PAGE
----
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June 1986

Bromocriptine Reduces Growth Hormone in Acromegaly

Author Affiliations

From the Sir George E. Clark Metabolic Unit (Drs Bell, Atkinson, Hadden, and Kennedy) and the Regional Endocrine Laboratory (Ms Leslie and Mr Sheridan), Royal Victoria Hospital, and the Department of Medical Computing and Statistics, Queen's University of Belfast, Institute of Clinical Science (Dr Merrett), Belfast.

Arch Intern Med. 1986;146(6):1145-1149. doi:10.1001/archinte.1986.00360180149023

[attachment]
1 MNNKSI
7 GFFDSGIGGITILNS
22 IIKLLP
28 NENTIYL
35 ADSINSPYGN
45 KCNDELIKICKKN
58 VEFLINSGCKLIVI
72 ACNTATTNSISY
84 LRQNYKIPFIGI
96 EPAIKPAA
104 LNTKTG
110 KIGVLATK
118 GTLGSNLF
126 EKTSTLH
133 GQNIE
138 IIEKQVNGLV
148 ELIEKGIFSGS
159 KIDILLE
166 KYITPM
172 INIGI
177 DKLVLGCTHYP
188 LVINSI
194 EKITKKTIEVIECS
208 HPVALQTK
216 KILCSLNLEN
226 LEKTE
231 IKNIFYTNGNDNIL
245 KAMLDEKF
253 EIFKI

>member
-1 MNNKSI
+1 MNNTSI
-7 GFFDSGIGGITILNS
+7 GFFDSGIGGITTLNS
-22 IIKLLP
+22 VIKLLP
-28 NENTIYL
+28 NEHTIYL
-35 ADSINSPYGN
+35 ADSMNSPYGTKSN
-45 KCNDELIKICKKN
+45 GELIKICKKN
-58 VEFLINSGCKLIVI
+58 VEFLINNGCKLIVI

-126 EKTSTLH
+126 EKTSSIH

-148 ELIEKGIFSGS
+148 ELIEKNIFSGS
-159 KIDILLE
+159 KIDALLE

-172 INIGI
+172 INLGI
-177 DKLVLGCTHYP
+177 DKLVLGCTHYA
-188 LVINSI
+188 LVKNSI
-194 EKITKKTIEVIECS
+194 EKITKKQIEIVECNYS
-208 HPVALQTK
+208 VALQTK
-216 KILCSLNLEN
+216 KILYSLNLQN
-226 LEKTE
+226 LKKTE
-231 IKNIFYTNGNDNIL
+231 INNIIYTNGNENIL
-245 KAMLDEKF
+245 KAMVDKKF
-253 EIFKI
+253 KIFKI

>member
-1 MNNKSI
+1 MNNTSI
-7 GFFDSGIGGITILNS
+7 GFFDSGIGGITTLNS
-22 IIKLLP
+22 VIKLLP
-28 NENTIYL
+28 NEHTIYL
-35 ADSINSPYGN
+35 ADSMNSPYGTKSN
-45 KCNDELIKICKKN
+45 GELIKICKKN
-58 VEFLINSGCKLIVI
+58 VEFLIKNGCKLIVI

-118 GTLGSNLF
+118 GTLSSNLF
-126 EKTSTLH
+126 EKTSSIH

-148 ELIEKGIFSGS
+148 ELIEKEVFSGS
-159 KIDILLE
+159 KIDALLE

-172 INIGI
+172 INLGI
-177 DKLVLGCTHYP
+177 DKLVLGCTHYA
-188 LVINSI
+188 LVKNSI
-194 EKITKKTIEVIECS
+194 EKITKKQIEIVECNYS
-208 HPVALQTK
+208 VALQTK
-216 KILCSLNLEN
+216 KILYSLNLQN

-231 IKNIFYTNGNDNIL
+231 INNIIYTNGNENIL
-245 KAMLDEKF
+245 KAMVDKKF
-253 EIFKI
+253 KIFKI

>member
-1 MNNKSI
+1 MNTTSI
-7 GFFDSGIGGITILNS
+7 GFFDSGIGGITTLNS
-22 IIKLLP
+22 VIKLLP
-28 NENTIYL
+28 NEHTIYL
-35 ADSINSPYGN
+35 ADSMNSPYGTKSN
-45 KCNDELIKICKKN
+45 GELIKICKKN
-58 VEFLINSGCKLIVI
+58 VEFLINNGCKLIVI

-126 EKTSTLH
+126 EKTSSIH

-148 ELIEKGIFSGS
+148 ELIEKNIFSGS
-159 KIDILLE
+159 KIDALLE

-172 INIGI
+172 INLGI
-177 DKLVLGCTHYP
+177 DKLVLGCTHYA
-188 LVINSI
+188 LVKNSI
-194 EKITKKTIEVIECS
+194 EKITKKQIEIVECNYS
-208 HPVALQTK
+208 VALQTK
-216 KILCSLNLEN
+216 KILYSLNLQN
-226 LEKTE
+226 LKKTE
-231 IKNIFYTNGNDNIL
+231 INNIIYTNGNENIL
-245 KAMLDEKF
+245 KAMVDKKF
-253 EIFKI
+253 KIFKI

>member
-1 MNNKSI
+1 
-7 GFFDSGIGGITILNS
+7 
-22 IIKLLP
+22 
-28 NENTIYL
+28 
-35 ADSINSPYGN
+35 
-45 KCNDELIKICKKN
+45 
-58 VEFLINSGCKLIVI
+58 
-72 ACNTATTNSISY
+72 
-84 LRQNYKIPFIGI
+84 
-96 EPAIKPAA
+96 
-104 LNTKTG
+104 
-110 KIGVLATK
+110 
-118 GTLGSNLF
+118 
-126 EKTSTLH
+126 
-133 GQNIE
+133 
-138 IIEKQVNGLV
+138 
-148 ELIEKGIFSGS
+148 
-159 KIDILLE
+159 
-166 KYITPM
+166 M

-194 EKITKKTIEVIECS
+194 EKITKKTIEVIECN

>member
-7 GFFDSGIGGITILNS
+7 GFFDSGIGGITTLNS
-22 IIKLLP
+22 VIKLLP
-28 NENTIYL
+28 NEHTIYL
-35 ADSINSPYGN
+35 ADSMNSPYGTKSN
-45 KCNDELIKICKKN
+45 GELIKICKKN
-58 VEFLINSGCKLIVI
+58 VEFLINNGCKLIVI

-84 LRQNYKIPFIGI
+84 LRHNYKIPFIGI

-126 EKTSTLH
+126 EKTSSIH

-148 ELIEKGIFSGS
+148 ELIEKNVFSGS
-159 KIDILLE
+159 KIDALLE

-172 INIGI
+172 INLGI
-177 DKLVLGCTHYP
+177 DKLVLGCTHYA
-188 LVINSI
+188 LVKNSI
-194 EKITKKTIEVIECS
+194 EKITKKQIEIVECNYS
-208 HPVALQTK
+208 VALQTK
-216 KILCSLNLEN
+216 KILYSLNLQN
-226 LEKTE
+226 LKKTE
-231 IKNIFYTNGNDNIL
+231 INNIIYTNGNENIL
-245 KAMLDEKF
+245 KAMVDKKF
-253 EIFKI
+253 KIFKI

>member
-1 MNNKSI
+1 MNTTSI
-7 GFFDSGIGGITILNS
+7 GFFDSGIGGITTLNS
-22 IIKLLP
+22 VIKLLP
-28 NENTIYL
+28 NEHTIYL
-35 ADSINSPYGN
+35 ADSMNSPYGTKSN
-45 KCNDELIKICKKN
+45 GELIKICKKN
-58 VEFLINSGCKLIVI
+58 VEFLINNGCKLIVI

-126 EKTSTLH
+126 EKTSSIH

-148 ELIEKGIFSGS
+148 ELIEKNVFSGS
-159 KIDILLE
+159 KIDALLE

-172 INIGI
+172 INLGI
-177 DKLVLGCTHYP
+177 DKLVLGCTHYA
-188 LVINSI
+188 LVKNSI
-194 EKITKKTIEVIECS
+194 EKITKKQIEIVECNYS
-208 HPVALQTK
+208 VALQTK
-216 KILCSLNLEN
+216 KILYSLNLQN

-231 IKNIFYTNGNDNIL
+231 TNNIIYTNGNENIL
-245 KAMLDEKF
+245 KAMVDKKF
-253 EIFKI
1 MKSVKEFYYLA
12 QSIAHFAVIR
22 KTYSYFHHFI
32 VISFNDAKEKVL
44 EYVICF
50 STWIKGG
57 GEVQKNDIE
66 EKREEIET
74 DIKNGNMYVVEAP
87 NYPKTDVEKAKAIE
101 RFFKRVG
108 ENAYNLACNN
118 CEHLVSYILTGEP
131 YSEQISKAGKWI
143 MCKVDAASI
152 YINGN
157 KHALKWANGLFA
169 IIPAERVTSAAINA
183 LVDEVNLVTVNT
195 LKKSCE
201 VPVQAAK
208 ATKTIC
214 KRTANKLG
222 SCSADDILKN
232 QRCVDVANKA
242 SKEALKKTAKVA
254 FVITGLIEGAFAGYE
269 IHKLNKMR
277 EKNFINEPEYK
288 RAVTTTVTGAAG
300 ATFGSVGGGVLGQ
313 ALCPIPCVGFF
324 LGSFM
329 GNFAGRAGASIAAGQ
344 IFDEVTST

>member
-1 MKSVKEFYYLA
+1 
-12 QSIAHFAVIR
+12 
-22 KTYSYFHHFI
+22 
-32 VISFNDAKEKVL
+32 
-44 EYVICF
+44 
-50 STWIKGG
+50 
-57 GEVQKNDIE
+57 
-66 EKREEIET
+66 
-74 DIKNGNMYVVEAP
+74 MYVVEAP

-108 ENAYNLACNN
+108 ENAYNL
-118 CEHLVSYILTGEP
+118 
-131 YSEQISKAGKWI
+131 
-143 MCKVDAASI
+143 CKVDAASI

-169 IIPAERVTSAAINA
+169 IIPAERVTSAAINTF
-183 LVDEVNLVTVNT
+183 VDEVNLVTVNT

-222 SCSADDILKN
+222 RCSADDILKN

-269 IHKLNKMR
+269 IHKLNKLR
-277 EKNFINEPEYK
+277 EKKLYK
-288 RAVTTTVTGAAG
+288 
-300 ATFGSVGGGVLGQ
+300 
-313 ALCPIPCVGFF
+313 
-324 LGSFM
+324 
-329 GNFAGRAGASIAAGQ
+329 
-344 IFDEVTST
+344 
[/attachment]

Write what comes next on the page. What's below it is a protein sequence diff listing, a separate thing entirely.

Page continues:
• We assessed serum growth hormone (GH) levels in ten patients with acromegaly during a 24-hour profile and a 75-g oral glucose tolerance test (GTT). Serum GH levels were measured after five weeks of bromocriptine mesylate therapy, 20 mg daily (P1), after five weeks without bromocriptine mesylate therapy (P2), and again five weeks following restarting treatment with bromocriptine, 20 mg daily (P3). During the 24-hour profile, the following occurred: (1) mean serum GH level of the group was lower during P1 (20.5 mU/L) and P3 (20.8 mU/L) than P2 (49.6 mU/L); (2) in six individual patients during P1 and P3, there was a significant reduction in the mean serum GH value; and (3) a marked circadian variation in the serum GH value was present both with and without the drug therapy in five patients. During the GTT, the mean serum GH value was lower during P1 (18.4 mU/L) and P3

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